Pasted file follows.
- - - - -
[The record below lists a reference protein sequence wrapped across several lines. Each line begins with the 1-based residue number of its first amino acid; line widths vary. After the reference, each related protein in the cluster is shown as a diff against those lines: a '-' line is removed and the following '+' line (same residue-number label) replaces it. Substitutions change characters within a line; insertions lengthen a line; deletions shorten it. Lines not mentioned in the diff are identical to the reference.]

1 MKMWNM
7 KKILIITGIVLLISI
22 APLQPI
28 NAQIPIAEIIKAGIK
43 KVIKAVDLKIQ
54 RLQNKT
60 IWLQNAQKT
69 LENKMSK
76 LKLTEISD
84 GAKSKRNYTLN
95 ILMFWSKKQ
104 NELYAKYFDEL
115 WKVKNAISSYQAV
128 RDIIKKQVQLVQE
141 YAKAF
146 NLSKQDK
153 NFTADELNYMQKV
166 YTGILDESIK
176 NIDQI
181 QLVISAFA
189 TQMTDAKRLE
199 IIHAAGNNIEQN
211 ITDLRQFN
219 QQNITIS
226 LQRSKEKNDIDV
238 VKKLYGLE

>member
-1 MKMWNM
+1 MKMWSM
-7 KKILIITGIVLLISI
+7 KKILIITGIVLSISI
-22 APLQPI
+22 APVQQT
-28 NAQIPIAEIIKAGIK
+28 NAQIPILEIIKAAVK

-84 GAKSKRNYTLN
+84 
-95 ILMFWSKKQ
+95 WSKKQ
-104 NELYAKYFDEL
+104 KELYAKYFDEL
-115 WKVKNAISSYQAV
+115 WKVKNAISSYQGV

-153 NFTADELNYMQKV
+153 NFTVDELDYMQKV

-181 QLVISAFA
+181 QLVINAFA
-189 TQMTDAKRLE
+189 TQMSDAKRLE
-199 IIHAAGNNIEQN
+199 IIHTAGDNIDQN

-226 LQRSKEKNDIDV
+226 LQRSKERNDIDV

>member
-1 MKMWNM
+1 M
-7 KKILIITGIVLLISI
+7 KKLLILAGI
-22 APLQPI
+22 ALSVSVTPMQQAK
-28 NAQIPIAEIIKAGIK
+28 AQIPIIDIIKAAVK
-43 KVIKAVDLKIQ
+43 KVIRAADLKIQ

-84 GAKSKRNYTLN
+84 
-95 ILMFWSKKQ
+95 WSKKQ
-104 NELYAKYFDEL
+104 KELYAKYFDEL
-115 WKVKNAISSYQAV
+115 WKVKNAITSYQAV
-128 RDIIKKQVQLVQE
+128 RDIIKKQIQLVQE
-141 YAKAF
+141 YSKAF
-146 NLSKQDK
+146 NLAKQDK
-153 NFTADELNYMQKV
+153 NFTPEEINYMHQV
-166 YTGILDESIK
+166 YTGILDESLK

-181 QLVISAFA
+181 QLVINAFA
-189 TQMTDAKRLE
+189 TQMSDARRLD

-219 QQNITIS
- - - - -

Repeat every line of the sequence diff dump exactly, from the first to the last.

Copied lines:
[The record below lists a reference protein sequence wrapped across several lines. Each line begins with the 1-based residue number of its first amino acid; line widths vary. After the reference, each related protein in the cluster is shown as a diff against those lines: a '-' line is removed and the following '+' line (same residue-number label) replaces it. Substitutions change characters within a line; insertions lengthen a line; deletions shorten it. Lines not mentioned in the diff are identical to the reference.]

1 MKMWNM
7 KKILIITGIVLLISI
22 APLQPI
28 NAQIPIAEIIKAGIK
43 KVIKAVDLKIQ
54 RLQNKT
60 IWLQNAQKT
69 LENKMSK
76 LKLTEISD
84 GAKSKRNYTLN
95 ILMFWSKKQ
104 NELYAKYFDEL
115 WKVKNAISSYQAV
128 RDIIKKQVQLVQE
141 YAKAF
146 NLSKQDK
153 NFTADELNYMQKV
166 YTGILDESIK
176 NIDQI
181 QLVISAFA
189 TQMTDAKRLE
199 IIHAAGNNIEQN
211 ITDLRQFN
219 QQNITIS
226 LQRSKEKNDIDV
238 VKKLYGLE

>member
-1 MKMWNM
+1 MKMWSM
-7 KKILIITGIVLLISI
+7 KKILIITGIVLSISI
-22 APLQPI
+22 APVQQT
-28 NAQIPIAEIIKAGIK
+28 NAQIPILEIIKAAVK

-84 GAKSKRNYTLN
+84 
-95 ILMFWSKKQ
+95 WSKKQ
-104 NELYAKYFDEL
+104 KELYAKYFDEL
-115 WKVKNAISSYQAV
+115 WKVKNAISSYQGV

-153 NFTADELNYMQKV
+153 NFTVDELDYMQKV

-181 QLVISAFA
+181 QLVINAFA
-189 TQMTDAKRLE
+189 TQMSDAKRLE
-199 IIHAAGNNIEQN
+199 IIHTAGDNIDQN

-226 LQRSKEKNDIDV
+226 LQRSKERNDIDV

>member
-1 MKMWNM
+1 M
-7 KKILIITGIVLLISI
+7 KKLLILAGI
-22 APLQPI
+22 ALSVSVTPMQQAK
-28 NAQIPIAEIIKAGIK
+28 AQIPIIDIIKAAVK
-43 KVIKAVDLKIQ
+43 KVIRAADLKIQ

-84 GAKSKRNYTLN
+84 
-95 ILMFWSKKQ
+95 WSKKQ
-104 NELYAKYFDEL
+104 KELYAKYFDEL
-115 WKVKNAISSYQAV
+115 WKVKNAITSYQAV
-128 RDIIKKQVQLVQE
+128 RDIIKKQIQLVQE
-141 YAKAF
+141 YSKAF
-146 NLSKQDK
+146 NLAKQDK
-153 NFTADELNYMQKV
+153 NFTPEEINYMHQV
-166 YTGILDESIK
+166 YTGILDESLK

-181 QLVISAFA
+181 QLVINAFA
-189 TQMTDAKRLE
+189 TQMSDARRLD

-219 QQNITIS